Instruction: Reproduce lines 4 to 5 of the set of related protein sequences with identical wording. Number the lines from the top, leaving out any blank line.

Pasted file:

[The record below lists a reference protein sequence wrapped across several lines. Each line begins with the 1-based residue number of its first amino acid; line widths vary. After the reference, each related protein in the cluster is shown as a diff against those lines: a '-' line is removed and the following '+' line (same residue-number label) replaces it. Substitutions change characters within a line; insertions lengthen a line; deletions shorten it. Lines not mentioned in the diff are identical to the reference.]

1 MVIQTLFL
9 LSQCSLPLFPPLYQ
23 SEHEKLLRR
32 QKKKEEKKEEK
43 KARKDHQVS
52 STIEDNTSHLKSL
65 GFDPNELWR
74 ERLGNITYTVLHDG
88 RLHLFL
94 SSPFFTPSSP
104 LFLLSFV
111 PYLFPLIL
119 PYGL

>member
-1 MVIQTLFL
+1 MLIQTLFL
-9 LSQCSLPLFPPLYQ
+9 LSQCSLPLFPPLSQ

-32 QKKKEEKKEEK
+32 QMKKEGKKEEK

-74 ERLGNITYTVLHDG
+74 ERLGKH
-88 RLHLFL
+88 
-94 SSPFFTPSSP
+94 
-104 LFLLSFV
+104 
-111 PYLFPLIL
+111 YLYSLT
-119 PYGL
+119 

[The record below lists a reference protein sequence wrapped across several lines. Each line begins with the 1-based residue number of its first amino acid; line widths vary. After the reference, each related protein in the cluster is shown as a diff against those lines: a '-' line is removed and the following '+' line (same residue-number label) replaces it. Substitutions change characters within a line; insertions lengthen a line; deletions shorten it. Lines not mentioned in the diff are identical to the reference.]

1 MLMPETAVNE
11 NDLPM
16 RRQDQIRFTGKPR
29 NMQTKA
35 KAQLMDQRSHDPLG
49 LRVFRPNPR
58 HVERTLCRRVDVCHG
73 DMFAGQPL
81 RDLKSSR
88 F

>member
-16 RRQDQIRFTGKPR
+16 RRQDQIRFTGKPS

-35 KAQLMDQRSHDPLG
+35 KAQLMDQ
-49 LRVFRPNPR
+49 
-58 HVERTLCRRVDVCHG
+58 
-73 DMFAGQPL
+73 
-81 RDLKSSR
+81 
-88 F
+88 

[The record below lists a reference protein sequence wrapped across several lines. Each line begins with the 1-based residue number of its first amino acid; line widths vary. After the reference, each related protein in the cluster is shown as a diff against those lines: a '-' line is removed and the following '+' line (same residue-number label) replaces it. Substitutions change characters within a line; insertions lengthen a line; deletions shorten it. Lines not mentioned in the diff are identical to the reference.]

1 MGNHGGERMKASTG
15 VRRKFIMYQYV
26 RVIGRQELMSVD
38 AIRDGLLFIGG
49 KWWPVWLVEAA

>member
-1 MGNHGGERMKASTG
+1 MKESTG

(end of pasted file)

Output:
23 SEHEKLLRR
32 QKKKEEKKEEK